An attack on Tupac Shakur launched a hip-hop war
In 1994, Tupac Shakur was ambushed, beaten and shot at the Quad Recording Studios in New York. He insisted that friends of Sean 'Diddy' Combs were behind it. New information supports him.
By Chuck Philips, Los Angeles Times Staff Writer
6:00 AM PDT, March 17, 2008
NEW YORK -- Cameras flashed as paramedics carried the victim into the glare of Times Square on a stretcher. Blood seeped through bandages from five gunshot wounds.
Tupac Shakur had been beaten, shot and left for dead at the Quad Recording Studios on New York's 7th Avenue. As he was borne to a waiting ambulance through a swarm of paparazzi on Nov. 30, 1994, the rap star thrust his middle finger into the air.
It was a portentous moment in hip-hop -- the start of a bicoastal war that would culminate years later in the killings of Shakur and rap's other leading star, Christopher Wallace, better known as the Notorious B.I.G.
The ambush at the Quad remains a source of fascination and frustration to music fans and law enforcement officials alike. No one has ever been charged in the attack.
Now, newly discovered information, including interviews with people who were at the studio that night, lends credence to Shakur's insistence that associates of rap impresario Sean "Diddy" Combs were behind the assault. Their alleged motives: to punish Shakur for disrespecting them and rejecting their business overtures and, not incidentally, to curry favor with Combs.
The information focuses on two New York hip-hop figures -- talent manager James "Jimmy Henchman" Rosemond and promoter James Sabatino, who is now in prison for unrelated crimes.
FBI records obtained recently by The Times say that a confidential informant told authorities in 2002 that Rosemond and Sabatino "set up the rapper Tupac Shakur to get shot at Quad Studios." The informant said Sabatino had told him that Shakur "had to be dealt with."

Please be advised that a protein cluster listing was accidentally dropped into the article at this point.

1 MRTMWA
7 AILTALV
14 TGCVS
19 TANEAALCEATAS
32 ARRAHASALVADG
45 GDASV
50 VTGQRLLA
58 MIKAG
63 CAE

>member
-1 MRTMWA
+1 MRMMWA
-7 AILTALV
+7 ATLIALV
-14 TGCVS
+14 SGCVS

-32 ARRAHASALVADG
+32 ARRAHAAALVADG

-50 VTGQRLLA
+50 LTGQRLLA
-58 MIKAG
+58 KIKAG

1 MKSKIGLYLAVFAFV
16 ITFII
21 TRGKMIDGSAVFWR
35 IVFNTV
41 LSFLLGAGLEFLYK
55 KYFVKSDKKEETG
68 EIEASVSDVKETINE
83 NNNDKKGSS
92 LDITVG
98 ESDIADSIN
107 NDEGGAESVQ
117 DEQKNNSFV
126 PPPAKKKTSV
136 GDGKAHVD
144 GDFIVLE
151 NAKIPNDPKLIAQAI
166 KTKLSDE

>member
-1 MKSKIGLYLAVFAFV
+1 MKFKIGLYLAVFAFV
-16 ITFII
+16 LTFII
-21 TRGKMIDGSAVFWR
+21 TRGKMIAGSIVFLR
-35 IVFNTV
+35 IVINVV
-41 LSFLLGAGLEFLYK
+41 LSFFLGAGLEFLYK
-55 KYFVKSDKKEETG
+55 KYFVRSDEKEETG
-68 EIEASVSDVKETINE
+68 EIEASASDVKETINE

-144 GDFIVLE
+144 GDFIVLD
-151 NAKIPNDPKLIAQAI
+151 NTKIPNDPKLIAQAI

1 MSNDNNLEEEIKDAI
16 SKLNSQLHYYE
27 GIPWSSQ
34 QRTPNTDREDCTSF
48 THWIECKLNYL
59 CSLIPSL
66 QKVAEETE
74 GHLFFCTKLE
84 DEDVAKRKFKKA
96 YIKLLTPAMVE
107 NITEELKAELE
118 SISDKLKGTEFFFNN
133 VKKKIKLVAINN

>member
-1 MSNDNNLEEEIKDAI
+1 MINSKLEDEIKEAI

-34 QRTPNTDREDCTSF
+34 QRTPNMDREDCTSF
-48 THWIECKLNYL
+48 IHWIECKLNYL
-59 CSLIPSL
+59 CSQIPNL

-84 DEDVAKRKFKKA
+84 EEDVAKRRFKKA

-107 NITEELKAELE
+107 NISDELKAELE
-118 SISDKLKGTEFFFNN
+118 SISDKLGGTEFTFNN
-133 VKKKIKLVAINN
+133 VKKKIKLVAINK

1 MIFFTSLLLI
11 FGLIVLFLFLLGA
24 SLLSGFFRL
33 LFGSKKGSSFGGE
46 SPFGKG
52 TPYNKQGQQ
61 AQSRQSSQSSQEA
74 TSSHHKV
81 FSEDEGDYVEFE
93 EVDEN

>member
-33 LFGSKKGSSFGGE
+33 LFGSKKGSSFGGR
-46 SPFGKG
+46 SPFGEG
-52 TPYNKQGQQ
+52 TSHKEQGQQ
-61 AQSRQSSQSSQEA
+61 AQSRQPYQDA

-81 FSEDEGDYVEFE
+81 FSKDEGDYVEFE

The records -- summaries of FBI interviews with the informant conducted in July and December 2002 -- provide details of how Shakur was lured to the studio and ambushed. Others with knowledge of the incident corroborated the informant's account in interviews with The Times and gave additional details.
According to this information, Rosemond and Sabatino, infuriated by what they saw as Shakur's insolent behavior, enticed him to the Quad by offering him $7,000 to provide a vocal track for a rap recording.
Three assailants -- reputedly friends of Rosemond -- were lying in wait. They were on orders to beat Shakur but not kill him and to make the incident look like a robbery, the sources said. They were told they could keep whatever jewelry or other valuables they could steal from Shakur and his entourage.
A member of Shakur's posse cooperated with the rapper's enemies, relaying their offer of a $7,000 payment and keeping them informed of his whereabouts on the night of the assault, according to the informant and the other sources.
Rosemond, who has served prison time for drug dealing and weapons offenses, has been described by Vibe magazine as "one of the most respected and feared players in hip-hop." His Czar Entertainment represents rappers Shyne, Too Short, Gucci Mane and the Game.
Rosemond has long denied any role in the Quad incident. He declined to be interviewed for this article, but his lawyer, Jeffrey Lichtman, dismissed the new information as "ancient double-hearsay allegations."
Lichtman noted that Rosemond had never been charged or questioned in connection with the attack -- a sign, Lichtman said, that federal authorities have "discounted" what the informant told them. Rosemond "was not involved in the assault and will not be prosecuted for it," Lichtman said.
Sabatino declined to comment.
Combs, whose business empire includes Bad Boy Records and clothing and fragrance lines, also declined to comment.
The FBI documents do not name the informant. The Times learned his identity and verified that he was at the Quad on the night of the assault. When contacted, the man said the FBI records accurately convey what happened, and what he told investigators. He and the other sources interviewed for this article discussed the events of Nov. 30, 1994, on condition that their names not be published.
Their accounts are consistent with Shakur's own. In interviews and on recordings, the rapper blamed Rosemond, Combs and their associates for the attack and promised to get even.